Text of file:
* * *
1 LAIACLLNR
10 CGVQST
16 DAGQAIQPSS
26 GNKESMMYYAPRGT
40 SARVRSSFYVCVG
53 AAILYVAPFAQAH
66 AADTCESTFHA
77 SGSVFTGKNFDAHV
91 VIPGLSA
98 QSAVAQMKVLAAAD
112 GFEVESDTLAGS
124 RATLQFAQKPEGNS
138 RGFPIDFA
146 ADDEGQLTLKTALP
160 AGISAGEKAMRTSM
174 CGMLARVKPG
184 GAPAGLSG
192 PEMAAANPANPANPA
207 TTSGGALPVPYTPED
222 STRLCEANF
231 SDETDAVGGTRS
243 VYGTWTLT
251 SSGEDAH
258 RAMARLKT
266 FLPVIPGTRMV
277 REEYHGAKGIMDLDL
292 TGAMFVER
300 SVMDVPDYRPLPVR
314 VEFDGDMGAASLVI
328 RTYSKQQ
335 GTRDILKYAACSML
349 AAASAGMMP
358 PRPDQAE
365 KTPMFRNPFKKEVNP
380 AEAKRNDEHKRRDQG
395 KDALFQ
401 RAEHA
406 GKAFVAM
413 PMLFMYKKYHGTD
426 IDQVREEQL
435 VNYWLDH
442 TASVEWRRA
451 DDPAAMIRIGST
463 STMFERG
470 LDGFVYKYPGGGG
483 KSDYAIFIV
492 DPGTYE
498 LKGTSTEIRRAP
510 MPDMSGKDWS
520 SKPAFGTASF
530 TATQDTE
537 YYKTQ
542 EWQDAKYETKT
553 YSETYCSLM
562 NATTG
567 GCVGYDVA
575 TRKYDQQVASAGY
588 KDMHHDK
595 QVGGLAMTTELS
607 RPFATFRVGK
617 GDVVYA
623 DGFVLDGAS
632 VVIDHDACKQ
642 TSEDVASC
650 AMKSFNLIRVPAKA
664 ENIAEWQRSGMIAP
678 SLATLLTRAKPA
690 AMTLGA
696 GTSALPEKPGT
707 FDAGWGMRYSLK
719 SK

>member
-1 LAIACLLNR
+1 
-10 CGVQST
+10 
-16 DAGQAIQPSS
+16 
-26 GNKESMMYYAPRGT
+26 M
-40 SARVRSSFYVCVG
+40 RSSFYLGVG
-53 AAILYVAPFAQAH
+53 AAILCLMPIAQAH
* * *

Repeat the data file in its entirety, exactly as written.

1 LAIACLLNR
10 CGVQST
16 DAGQAIQPSS
26 GNKESMMYYAPRGT
40 SARVRSSFYVCVG
53 AAILYVAPFAQAH
66 AADTCESTFHA
77 SGSVFTGKNFDAHV
91 VIPGLSA
98 QSAVAQMKVLAAAD
112 GFEVESDTLAGS
124 RATLQFAQKPEGNS
138 RGFPIDFA
146 ADDEGQLTLKTALP
160 AGISAGEKAMRTSM
174 CGMLARVKPG
184 GAPAGLSG
192 PEMAAANPANPANPA
207 TTSGGALPVPYTPED
222 STRLCEANF
231 SDETDAVGGTRS
243 VYGTWTLT
251 SSGEDAH
258 RAMARLKT
266 FLPVIPGTRMV
277 REEYHGAKGIMDLDL
292 TGAMFVER
300 SVMDVPDYRPLPVR
314 VEFDGDMGAASLVI
328 RTYSKQQ
335 GTRDILKYAACSML
349 AAASAGMMP
358 PRPDQAE
365 KTPMFRNPFKKEVNP
380 AEAKRNDEHKRRDQG
395 KDALFQ
401 RAEHA
406 GKAFVAM
413 PMLFMYKKYHGTD
426 IDQVREEQL
435 VNYWLDH
442 TASVEWRRA
451 DDPAAMIRIGST
463 STMFERG
470 LDGFVYKYPGGGG
483 KSDYAIFIV
492 DPGTYE
498 LKGTSTEIRRAP
510 MPDMSGKDWS
520 SKPAFGTASF
530 TATQDTE
537 YYKTQ
542 EWQDAKYETKT
553 YSETYCSLM
562 NATTG
567 GCVGYDVA
575 TRKYDQQVASAGY
588 KDMHHDK
595 QVGGLAMTTELS
607 RPFATFRVGK
617 GDVVYA
623 DGFVLDGAS
632 VVIDHDACKQ
642 TSEDVASC
650 AMKSFNLIRVPAKA
664 ENIAEWQRSGMIAP
678 SLATLLTRAKPA
690 AMTLGA
696 GTSALPEKPGT
707 FDAGWGMRYSLK
719 SK

>member
-1 LAIACLLNR
+1 
-10 CGVQST
+10 
-16 DAGQAIQPSS
+16 
-26 GNKESMMYYAPRGT
+26 M
-40 SARVRSSFYVCVG
+40 RSSFYLGVG
-53 AAILYVAPFAQAH
+53 AAILCLMPIAQAH